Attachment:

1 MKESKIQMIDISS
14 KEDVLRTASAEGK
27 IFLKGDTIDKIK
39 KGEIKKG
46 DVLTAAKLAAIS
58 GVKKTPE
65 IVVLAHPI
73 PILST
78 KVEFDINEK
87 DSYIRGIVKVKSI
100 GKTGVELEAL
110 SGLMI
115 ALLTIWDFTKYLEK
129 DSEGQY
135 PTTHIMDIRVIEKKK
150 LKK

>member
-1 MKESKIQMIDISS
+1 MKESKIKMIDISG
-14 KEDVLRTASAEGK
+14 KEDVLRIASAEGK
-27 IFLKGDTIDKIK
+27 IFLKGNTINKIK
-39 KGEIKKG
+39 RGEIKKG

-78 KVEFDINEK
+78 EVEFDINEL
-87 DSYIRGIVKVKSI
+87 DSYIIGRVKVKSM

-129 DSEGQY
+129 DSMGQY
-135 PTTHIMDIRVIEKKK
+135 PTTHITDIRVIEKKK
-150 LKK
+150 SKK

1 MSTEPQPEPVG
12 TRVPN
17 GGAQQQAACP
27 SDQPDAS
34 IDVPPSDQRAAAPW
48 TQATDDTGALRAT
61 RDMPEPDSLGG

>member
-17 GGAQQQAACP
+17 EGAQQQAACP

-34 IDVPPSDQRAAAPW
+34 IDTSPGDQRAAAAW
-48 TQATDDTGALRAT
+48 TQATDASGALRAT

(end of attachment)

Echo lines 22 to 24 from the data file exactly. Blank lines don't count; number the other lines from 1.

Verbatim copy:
-27 IFLKGDTIDKIK
+27 IFLKGNTINKIK
-39 KGEIKKG